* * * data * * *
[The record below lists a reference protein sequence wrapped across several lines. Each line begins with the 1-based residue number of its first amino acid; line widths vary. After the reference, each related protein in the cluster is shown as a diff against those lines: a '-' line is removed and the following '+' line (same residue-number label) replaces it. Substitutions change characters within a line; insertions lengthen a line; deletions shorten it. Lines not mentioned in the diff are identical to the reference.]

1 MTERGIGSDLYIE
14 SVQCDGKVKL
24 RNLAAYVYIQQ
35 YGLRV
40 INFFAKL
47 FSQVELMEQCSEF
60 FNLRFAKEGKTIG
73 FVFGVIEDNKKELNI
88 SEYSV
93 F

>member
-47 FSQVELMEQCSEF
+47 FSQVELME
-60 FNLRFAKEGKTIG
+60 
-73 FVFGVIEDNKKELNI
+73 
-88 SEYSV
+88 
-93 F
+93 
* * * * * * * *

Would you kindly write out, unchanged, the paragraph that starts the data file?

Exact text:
[The record below lists a reference protein sequence wrapped across several lines. Each line begins with the 1-based residue number of its first amino acid; line widths vary. After the reference, each related protein in the cluster is shown as a diff against those lines: a '-' line is removed and the following '+' line (same residue-number label) replaces it. Substitutions change characters within a line; insertions lengthen a line; deletions shorten it. Lines not mentioned in the diff are identical to the reference.]